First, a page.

04 January 2014

Speaking of the Snowpocalypse

So. I am watching Sports Final on Fox 2 to see Colts-Chiefs highlights, and I see that lots of services at non-Catholic places are cancelled for Sunday.

Think about what that means about the necessity of those services. Think about what that means about the object of those services.

The Mass doesn't get cancelled.

It remains necessary.


Karen said...

Ha! Had exact same thought with hubby! Our wonderful Canons are always available too!

Elizabeth said...

Unfortunately, I heard Catholic cancellations on KMOX this morning. I went to the Saturday vigil Mass yesterday, which was packed.

StGuyFawkes said...

A good post. I relented and went to my local Novus Ordo parish this morning and only four or five families were present. The priest thanked the congregation after Mass for "not sneaking out" of their duty to attend. Sad part is that it really wasn't that hard of a drive, here in West County.

Long-Skirts said...


The snow
The snow
The snow
It falls

The city
The city

The snow
The snow
The snow
Drifts deep

But dawn’s
Early Mass
Will lure
The sheep

The snow
The snow
The snow
Dripping cold

Wet wool
As they plough through
So bold

The snow
The snow
The snow
In warmth kneel

Facing the
Their wool
Shrinks to steel

The snow
The snow
The snow
Again faced


YoungCatholicSTL said...

To be fair, StGuyFawkes, talk to anyone who went to the vigil last night (myself included) and you will hear that most parishes were literally packed. I was at the Old Cathedral and there were more people present than at the noon on Easter Sunday. My parents said their parish in north county was wall-to-wall people last night. While I'm sure some are shirking their obligation, I like to think that many/most who were going to go on Sunday, went the night before.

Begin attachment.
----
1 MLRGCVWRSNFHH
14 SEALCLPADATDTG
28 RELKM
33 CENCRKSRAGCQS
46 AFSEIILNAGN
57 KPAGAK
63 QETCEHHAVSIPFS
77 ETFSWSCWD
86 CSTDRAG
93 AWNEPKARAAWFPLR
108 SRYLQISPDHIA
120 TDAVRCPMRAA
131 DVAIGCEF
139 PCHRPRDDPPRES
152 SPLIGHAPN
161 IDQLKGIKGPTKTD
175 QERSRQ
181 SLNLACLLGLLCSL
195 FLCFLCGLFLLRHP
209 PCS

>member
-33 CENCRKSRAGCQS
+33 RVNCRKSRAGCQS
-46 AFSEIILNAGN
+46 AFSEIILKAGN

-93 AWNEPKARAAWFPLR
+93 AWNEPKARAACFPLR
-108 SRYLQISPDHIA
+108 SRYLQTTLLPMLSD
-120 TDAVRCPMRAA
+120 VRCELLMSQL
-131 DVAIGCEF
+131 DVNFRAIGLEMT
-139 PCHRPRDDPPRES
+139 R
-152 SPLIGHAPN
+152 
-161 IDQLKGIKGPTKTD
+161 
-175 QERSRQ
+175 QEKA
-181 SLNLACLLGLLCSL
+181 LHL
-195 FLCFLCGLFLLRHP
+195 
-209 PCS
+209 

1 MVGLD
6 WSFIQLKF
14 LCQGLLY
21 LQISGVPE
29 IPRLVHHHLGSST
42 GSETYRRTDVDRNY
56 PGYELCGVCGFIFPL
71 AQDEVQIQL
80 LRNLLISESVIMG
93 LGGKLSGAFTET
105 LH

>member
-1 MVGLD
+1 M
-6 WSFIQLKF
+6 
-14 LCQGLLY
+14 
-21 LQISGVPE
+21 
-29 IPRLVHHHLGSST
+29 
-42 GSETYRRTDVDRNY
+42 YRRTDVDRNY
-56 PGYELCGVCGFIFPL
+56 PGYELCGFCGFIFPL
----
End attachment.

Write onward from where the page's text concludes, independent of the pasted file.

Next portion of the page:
Rory said...

A religious "service" is about the audience.

The Mass is pleasing to God with only a priest.

That's the difference. It doesn't prove Catholic Tradition to be true. But it explains why non-Catholics and Protestantized Catholics close for bad weather.


Matthew Rose said...

Going to a Saturday evening "vigil" Mass sounds a lot like shirking an obligation...

Anonymous said...

That one does not attend Mass exactly on Sunday because of weather, does not mean the person or family did not devote time to prayer and reflection, perhaps reading and praying the mass, or even (gasp) participating in a televised mass.

I, for one, did not want my 83 year old aunt to venture out, contend with snow covered streets and poorly cleaned sidewalks, thus risking a fall. No one can convince me that the Lord thinks less of her for staying at home.


thetimman said...

Claire, I don't think anyone would think so. I think Matthew's comment was tongue-in-cheek.

Anonymous said...

A practical angle to consider is that many of the pastors/ministers/whatever of these Protestant churches don't live on site, like our priests do. Another benefit of being Catholic. :)


Cathy D said...

Our parish had 200 people STANDING at the Saturday vigil. That's in addition to the packed pews! We had tickets to the SLU game that evening so we went to the 10:15 on Sunday morning. There were about about 50 people total. Since Sunday was also our (once a month) donut Sunday, it made for a very friendly time after mass. Plus we all got to take donuts home!

StGuyFawkes said...

Dear YoungCatholicSTL,

You are right about the vigil Mass.

That's probably where everyone went.